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JUBA - 21 Mar 2020

Travellers to South Sudan to pay for quarantine

Health ministry undersecretary Makur Matur Koryom speaks to reporters in June, 2016. (File photo)
Health ministry undersecretary Makur Matur Koryom speaks to reporters in June, 2016. (File photo)

Travellers entering South Sudan from countries affected by COVID-19 will be quarantined for 14 days at their own expenses, authorities announced on Saturday.

This comes as governments around the world introduced new restrictions to contain the new coronavirus pandemic.

The decision was taken during a meeting of the high-level coronavirus committee in Juba.

The new body, which consists of 13 members, is tasked to take measures to prevent and prepare for the new coronavirus. It is chaired by President Salva Kiir and deputised by First Vice President Riek Machar.

Speaking to reporters after the meeting, the undersecretary of the National Ministry of Health, Dr. Makur Koryom said everybody entering South Sudan from countries affected by the new coronavirus will be transferred to an isolation facility for 14 days.

The passengers would have to pay for the quarantine, the health official said, without specifying the cost.

“They will go through the screening at the ports of entry, and then they will be taken to designated quarantine centres at their own costs,” he explained.

Separately, Makur said the necessary unified forces undergoing training at military camps have been advised to take precautions because of coronavirus.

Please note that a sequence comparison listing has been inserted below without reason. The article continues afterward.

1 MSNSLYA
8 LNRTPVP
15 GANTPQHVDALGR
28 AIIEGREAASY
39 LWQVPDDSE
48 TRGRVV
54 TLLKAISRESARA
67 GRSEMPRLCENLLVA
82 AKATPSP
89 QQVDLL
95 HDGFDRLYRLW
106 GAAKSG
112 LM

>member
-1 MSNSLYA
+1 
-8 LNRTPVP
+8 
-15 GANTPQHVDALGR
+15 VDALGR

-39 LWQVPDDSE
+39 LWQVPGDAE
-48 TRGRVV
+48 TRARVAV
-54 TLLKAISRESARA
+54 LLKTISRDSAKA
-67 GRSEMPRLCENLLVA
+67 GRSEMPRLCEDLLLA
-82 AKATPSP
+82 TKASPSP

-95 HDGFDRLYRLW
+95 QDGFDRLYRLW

“They must observe protection procedures. For example, if you are talking to someone or tending to someone, then you have to observe a distance of one meter,” he explained.

Makur revealed that the unified forces have been instructed to remain in their training camps across the country and avoid unnecessary movements.

The process of gathering soldiers into training sites with a view to forming a unified army is a cornerstone of the 2018 peace agreement.

On Thursday, Dr. Angok Gordon Kuol, the Incident Manager for Coronavirus, urged South Sudanese to adhere to the guidelines provided by the government and its partners in preventing the coronavirus.

Besides observing high standards of hygiene, the health official asked South Sudanese to limit unnecessary human contact.

Last week, South Sudan suspended direct flights to countries affected by COVID-19, as the illness is officially known.

South Sudan has no confirmed case of the new coronavirus but neighbouring Sudan, Ethiopia, Congo and Kenya, have all reported confirmed COVID-19 cases.

Globally, the number of infected hit 289,948 and deaths reached nearly 12,000, according to data compiled by Johns Hopkins University, as more governments resorted to drastic measures to contain the spread.